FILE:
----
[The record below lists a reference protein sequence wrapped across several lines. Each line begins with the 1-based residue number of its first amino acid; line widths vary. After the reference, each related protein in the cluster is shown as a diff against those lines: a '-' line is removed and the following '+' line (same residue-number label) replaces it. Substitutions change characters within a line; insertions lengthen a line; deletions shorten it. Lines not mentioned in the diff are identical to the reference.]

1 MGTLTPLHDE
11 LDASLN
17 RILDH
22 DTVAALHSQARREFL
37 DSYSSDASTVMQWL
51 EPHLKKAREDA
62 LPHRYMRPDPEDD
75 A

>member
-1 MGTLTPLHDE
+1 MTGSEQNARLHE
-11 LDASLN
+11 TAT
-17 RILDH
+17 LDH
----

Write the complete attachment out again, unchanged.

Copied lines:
[The record below lists a reference protein sequence wrapped across several lines. Each line begins with the 1-based residue number of its first amino acid; line widths vary. After the reference, each related protein in the cluster is shown as a diff against those lines: a '-' line is removed and the following '+' line (same residue-number label) replaces it. Substitutions change characters within a line; insertions lengthen a line; deletions shorten it. Lines not mentioned in the diff are identical to the reference.]

1 MGTLTPLHDE
11 LDASLN
17 RILDH
22 DTVAALHSQARREFL
37 DSYSSDASTVMQWL
51 EPHLKKAREDA
62 LPHRYMRPDPEDD
75 A

>member
-1 MGTLTPLHDE
+1 MTGSEQNARLHE
-11 LDASLN
+11 TAT
-17 RILDH
+17 LDH